A po­lit­i­cal soap to make vot­ing cool

Marlborough Express - - FRONT PAGE -

When Tay­lor Swift sent out an In­sta­gram post en­cour­ag­ing her mil­lions of fol­low­ers to reg­is­ter to vote, 169,000 young Amer­i­cans ‘‘swiftly’’ en­rolled, mak­ing them good-to-go for the Novem­ber midterm elec­tions.

Of those who did reg­is­ter, more than half were in the 18-29 age bracket, which is Swift’s fan base.

We might be a long way out from our next elec­tions but voter turnout in the younger de­mo­graphic could be raised if per­haps Lorde, Drax Pro­ject, or Six60 en­cour­aged their fan base to en­rol. Mak­ing vot­ing cool, straight from the word of mu­sos’ mouths, could be the key to turn­ing our low youth vote around.

In­tro­duc­ing civics ed­u­ca­tion into the cur­ricu­lum to ex­plain MMP and its funny lit­tle ways, show­ing stu­dents the dark arts of vot­ing tac­ti­cally, low­er­ing the vot­ing age, and en­cour­ag­ing more young peo­ple to be­come po­lit­i­cal can­di­dates, are just some of the sug­gested so­lu­tions to stir the stumps of the younger voter.

While there was a lot of hype about young vot­ers be­com­ing en­er­gised by the rel­a­tive youth of Jacinda Ardern, who was an el­derly 37 years old at the last elec­tion, that de­mo­graphic re­mained aloof to the act of ex­er­cis­ing their fran­chise.

Back in 2014, only 75 per cent of el­i­gi­ble vot­ers aged 18-24 en­rolled, and of those who did, half of that num­ber failed to breast the polling booth tape.

New Zealand pol­i­tics has been ac­cused of be­ing too deathly dull and of lit­tle rel­e­vance to young peo­ple’s prob­lems and con­cerns.

If our po­lit­i­cal sys­tem is to be in­cluded in a civics cur­ricu­lum, per­haps some of the more dra­matic, tragic, hu­mor­ous and con­tro­ver­sial mo­ments in our po­lit­i­cal his­tory should be re­vis­ited to cap­ture the imag­i­na­tion. (And men­tion­ing the salary of a new-en­trant MP wouldn’t go amiss to whet the ap­petite of those want­ing to try their hand at a lu­cra­tive, straightout-of-school po­lit­i­cal ca­reer.)

Em­ploy­ing the ser­vices of a dra­maturge to turn our po­lit­i­cal his­tory into a drama/soap opera would help bring the char­ac­ters alive and make them rel­e­vant. Play-act­ing pol­i­tics and turn­ing class­rooms into Par­lia­ment’s de­bat­ing cham­ber to re-en­act some of the more colour­ful mo­ments would give pur­chase on our his­tory. Such as?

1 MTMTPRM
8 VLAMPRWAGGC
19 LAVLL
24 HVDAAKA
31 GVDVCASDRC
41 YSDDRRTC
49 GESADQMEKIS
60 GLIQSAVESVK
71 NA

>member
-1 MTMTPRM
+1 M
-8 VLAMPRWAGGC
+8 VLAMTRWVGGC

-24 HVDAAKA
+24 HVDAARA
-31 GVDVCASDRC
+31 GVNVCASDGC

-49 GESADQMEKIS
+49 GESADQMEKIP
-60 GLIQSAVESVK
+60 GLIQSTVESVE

Start­ing off with the use of props, MP Ma­bel Howard wav­ing two large pairs of bloomers around in Par­lia­ment to sup­port her suc­cess­ful cam­paign to have cloth­ing sizes stan­dard­ised.

The Right Honourable Win­ston Peters hold­ing up a NO sign at a press con­fer­ence in re­la­tion to a large anony­mous NZ First Party do­na­tion.

On the tragic side, in 1898, fac­ing fi­nan­cial dis­as­ter and ru­mours of an af­fair be­tween his wife and her step­son, Lib­eral Party MP Wil­liam Lar­nach takes his own life in a par­lia­men­tary com­mit­tee room.

In 1975 po­lice ques­tion MP Colin Moyle on sus­pi­cion of ho­mo­sex­ual ac­tiv­ity, at the time il­le­gal in New Zealand. Robert Mul­doon gets hold of the in­for­ma­tion and forces Moyle to re­sign.

A clearly in­tox­i­cated Mul­doon is caught on cam­era an­nounc­ing a snap elec­tion. Later

Mul­doon causes a con­sti­tu­tional cri­sis when he re­fuses to act on the in­struc­tions of the in­com­ing gov­ern­ment.

Gra­ham Capill, leader of the Chris­tian Her­itage Party, is con­victed of pae­dophilia-re­lated charges and serves six years in the slam­mer.

And fin­ish­ing with props. In 2003 Na­tional MP Shane Ardern drives a trac­tor up the steps of Par­lia­ment in protest against a pro­posed flat­u­lence tax on farm­ers. Four­teen years later, a dis­tant cousin, Jacinda Ardern, is made leader of the Labour Party and be­comes the youngest prime min­is­ter since Ed­ward Stafford in 1856.

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